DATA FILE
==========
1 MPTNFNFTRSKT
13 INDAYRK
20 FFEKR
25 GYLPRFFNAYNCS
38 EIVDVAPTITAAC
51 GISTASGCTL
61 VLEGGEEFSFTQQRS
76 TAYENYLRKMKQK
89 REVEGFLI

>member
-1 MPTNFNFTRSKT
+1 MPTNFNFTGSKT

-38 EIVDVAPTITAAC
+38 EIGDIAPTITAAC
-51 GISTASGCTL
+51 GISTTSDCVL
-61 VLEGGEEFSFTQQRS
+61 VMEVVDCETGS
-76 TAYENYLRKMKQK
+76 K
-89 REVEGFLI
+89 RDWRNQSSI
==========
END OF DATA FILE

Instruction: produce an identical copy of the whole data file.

1 MPTNFNFTRSKT
13 INDAYRK
20 FFEKR
25 GYLPRFFNAYNCS
38 EIVDVAPTITAAC
51 GISTASGCTL
61 VLEGGEEFSFTQQRS
76 TAYENYLRKMKQK
89 REVEGFLI

>member
-1 MPTNFNFTRSKT
+1 MPTNFNFTGSKT

-38 EIVDVAPTITAAC
+38 EIGDIAPTITAAC
-51 GISTASGCTL
+51 GISTTSDCVL
-61 VLEGGEEFSFTQQRS
+61 VMEVVDCETGS
-76 TAYENYLRKMKQK
+76 K
-89 REVEGFLI
+89 RDWRNQSSI